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'Dangerous' for Twitter, Facebook to ban accounts, says Trump
[WASHINGTON] US President Donald Trump said on Monday that it is "very dangerous" for social media companies like Twitter Inc and Facebook Inc to silence voices on their services.
Mr Trump's comments in an interview with Reuters come as the social media industry faces mounting scrutiny from Congress to police foreign propaganda.
Mr Trump has made his Twitter account - with more than 53 million followers - an integral and controversial part of his presidency, using it to promote his agenda, announce policy and attack critics.
Mr Trump previously criticised the social media industry on Aug 18, claiming without evidence in a series of tweets that unnamed companies were "totally discriminating against Republican/Conservative voices".
In the same post, Mr Trump said "too many voices are being destroyed, some good & some bad".
Those tweets followed actions taken by Apple Inc, Alphabet Inc's YouTube and Facebook to remove some content posted by Infowars, a website run by conspiracy theorist Alex Jones. Mr Jones' own Twitter account was temporarily suspended on Aug 15.
"I won't mention names but when they take certain people off of Twitter or Facebook and they're making that decision, that is really a dangerous thing because that could be you tomorrow," said Mr Trump.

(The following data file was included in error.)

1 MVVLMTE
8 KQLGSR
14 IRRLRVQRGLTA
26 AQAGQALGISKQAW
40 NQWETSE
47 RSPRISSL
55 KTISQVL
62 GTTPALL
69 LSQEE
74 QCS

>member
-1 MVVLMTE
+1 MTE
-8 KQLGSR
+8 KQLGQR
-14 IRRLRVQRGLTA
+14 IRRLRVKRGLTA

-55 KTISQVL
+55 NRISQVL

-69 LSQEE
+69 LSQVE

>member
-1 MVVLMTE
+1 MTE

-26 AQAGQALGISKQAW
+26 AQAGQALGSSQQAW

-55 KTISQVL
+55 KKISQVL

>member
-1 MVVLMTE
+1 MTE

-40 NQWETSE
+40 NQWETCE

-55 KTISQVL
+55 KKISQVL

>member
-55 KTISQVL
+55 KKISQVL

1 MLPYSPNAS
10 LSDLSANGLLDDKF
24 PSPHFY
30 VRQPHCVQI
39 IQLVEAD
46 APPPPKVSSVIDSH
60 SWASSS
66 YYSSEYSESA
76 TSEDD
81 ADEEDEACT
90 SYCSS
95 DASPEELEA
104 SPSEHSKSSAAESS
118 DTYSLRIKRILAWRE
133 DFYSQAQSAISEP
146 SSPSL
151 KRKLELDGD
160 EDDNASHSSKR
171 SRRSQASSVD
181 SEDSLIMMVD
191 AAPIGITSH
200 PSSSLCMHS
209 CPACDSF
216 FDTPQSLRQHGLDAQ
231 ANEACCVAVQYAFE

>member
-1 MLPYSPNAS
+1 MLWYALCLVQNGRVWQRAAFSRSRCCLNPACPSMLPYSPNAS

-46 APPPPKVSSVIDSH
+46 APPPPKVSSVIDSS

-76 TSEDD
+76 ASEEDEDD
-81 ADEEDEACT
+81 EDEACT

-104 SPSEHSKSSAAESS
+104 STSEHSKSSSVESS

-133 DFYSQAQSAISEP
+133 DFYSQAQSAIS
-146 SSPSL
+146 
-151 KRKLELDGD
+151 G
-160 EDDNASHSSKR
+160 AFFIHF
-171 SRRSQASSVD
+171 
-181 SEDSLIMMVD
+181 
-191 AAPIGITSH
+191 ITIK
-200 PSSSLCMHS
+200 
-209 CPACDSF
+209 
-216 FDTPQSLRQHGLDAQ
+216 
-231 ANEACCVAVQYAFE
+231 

Mr Trump appeared on a show produced by Infowars, hosted by Mr Jones, in December 2015 while campaigning for the White House.
In removing Mr Jones' content, YouTube, Twitter and Facebook each pointed to specific user agreement violations.
For example, Facebook removed several pages associated with Infowars after determining they violated policies concerning hate speech and bullying.
Twitter and Facebook declined to comment on Mr Trump's statement. Apple and Google did not immediately respond to a request for comment.
In July, during a House of Representatives Judiciary Committee hearing, executives from Facebook, Google and Twitter testified they did not remove content based on political reasons.
"Our purpose is to serve the conversation, not to make value judgements on personal beliefs," Nick Pickles, Twitter's senior strategist, said at the time.